to three times. Be sure the toaster is set for light toast. Bones used for making a broth can be cooked on a grill afterward or in a large metal can over an open fire to remove moisture and any residual organic material. On a gas grill set at medium heat (300 to 350°F/150–175°C), bones will cook sufficiently in 40 to 60 minutes, depending on their initial state. To cook bones over an open fire, first punch several holes in the can to provide ventilation. Once the fire has burned down, nestle the can filled with bones into the bed of coals for the night. By morning moisture and residual organic material will be gone. Cooking bones outside allows any unwanted smells to drift away rather than stink up the kitchen. Oyster or clamshells may be cooked in the same way as bones; an indoor oven set at low heat will also work. It may work best to cook lightweight shells like crab shells in the toaster oven, as you would eggshells. It is most efficient to cook material in bulk and store the cooked material on the shelf, and then extract them as needed.
Step 2. When you want to make an extraction, add cooked materials to a jar or crock, filling about 10 to 15 percent of the container.
Step 3. Add organic apple cider vinegar, filling the container close to full. Leave at least 1 inch (2.5 cm) of space at the top, because fizzing and foaming may occur as chemical reactions start to take place. It’s a good idea to put the jar or crock in a bowl or on a tray to catch spills.
Step 4. Put the cloth over the top of the jar or crock and store in a well-ventilated space out of sunlight for at least a week. Do not cover the jar or crock tightly, because the gases of reaction need to escape. A lid can be used to cover a glass jar during this phase, but leave it loose.
Step 5. After a couple of weeks, the extraction will have run its course, and the liquid may be decanted. Repeat extractions after decanting the liquid. There is still much mineral left in the bones or shells after the first extraction, so repeat the process until no gas reaction occurs. This may be three to five times.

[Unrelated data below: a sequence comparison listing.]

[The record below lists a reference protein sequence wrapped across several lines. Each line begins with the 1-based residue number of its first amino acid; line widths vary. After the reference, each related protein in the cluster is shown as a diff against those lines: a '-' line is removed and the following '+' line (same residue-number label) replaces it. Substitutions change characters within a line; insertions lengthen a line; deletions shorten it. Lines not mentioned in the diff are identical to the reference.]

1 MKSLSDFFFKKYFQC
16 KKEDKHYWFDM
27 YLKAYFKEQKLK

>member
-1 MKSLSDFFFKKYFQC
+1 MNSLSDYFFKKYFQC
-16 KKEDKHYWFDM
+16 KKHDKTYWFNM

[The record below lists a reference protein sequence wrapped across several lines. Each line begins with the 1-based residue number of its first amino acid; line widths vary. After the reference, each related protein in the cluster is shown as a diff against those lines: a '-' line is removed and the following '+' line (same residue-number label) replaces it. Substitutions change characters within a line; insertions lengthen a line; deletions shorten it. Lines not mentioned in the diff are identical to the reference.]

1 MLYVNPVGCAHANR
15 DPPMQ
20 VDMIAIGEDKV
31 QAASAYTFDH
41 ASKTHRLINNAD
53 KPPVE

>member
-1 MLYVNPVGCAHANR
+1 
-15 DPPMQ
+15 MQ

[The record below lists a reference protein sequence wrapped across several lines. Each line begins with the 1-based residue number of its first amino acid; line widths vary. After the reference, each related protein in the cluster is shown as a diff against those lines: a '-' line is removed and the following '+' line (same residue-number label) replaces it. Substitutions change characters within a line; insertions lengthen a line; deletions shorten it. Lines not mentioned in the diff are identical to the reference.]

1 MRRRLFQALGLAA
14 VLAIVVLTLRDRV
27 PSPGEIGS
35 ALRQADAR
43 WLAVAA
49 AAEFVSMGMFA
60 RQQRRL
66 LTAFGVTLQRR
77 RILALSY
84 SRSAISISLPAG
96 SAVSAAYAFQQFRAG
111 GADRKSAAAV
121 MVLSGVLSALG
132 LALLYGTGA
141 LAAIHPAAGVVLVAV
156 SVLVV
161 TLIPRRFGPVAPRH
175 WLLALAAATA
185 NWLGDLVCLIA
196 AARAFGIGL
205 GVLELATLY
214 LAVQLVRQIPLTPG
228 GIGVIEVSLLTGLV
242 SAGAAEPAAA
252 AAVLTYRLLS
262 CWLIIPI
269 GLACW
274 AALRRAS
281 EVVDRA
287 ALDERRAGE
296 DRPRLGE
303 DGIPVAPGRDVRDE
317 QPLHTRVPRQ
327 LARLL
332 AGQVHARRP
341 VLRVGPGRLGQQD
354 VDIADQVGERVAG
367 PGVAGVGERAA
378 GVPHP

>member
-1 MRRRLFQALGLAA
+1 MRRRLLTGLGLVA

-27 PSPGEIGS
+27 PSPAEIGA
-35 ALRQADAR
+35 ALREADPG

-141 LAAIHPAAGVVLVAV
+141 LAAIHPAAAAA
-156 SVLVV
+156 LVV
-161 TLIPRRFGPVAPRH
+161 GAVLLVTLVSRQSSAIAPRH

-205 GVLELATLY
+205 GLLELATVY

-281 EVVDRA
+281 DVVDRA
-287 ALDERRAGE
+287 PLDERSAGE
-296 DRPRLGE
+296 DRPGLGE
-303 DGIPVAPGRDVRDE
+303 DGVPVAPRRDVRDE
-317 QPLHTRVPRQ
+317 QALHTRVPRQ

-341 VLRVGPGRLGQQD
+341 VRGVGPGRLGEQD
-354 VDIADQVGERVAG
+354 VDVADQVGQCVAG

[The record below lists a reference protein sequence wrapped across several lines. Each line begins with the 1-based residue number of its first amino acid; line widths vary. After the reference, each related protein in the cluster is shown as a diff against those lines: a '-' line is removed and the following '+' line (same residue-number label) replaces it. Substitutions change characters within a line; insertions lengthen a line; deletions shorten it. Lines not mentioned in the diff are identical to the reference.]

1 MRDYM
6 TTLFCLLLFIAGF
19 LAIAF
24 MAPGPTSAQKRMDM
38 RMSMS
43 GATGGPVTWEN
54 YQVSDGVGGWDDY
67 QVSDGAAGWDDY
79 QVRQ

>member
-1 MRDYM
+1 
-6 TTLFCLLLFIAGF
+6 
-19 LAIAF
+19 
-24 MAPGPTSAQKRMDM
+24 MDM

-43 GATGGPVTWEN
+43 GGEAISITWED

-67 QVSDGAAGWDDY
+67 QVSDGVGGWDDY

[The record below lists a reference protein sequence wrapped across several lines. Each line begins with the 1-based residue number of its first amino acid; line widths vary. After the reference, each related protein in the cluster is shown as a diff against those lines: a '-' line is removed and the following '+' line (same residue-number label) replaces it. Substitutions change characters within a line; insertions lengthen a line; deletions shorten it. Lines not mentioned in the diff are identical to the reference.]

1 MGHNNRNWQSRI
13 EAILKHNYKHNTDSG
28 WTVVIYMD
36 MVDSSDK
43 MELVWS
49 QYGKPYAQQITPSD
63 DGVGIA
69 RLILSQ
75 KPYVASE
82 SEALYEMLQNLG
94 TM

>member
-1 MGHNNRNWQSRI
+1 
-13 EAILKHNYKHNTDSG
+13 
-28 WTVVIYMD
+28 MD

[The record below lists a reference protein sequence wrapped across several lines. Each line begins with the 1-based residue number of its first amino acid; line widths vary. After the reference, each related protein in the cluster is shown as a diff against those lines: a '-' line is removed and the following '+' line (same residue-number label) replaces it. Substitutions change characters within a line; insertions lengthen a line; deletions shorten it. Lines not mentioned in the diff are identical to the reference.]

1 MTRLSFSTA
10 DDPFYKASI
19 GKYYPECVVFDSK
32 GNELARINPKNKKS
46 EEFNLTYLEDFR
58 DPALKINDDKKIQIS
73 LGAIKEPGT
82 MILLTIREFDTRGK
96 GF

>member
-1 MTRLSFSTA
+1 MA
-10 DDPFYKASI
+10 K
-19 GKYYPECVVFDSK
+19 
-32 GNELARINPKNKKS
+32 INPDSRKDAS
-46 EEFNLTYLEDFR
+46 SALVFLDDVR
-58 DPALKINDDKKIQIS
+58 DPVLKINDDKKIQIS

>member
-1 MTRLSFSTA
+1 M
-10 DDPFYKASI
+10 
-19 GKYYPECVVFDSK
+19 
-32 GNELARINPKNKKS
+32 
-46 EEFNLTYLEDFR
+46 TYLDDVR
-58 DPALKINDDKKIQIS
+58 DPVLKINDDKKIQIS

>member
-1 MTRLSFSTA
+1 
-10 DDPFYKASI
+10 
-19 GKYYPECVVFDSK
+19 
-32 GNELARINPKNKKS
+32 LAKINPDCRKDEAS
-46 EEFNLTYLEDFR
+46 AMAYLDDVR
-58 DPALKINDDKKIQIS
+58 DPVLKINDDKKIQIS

Step 6. Strain and store the liquid in a glass jar with a secured top in a well-ventilated space out of sunlight. Be sure to label the container with dates, the extraction process used, and the ingredients. If you do multiple extractions of a batch of material, you can store all the decanted liquid in one glass container.
Step 7. Once you have extracted the bones or shells as many times as you wish, put the residual material into the compost pile. These cooked materials lack the odors that may attract most types of animals, although I have found leftover chunks of bones in trees around my property, gnawed on by squirrels that recognized the bit of mineral content that remained in them. Now, that is completing the waste cycle.
Shells are good sources for calcium; bones provide calcium and phosphorus as well. Both are rich in macro- and microminerals wanted in the soil and by plants.
These products may be used to augment the mineral content of broad-spectrum amendment products, such as fermented plant juice made from dandelions, to facilitate the mineral needs of plants at different growth phases. Dilute vinegar extractions with good water at a ratio of 1:500 up to 1:1000. (One tablespoon in 4 gallons / 15 L is approximately 1:500.) Apply as a foliar spray or a drench.
About the Author:
Nigel Palmer has been a lifelong gardener in New England relying on the amazing complexity of nature to inspire his gardening philosophy, as well as working as an aerospace engineer sorting, organizing, and resolving complex technical issues. He is the instructor and curriculum developer of the Sustainable, Regenerative Gardening program at The Institute Of Sustainable Nutrition (TIOSN).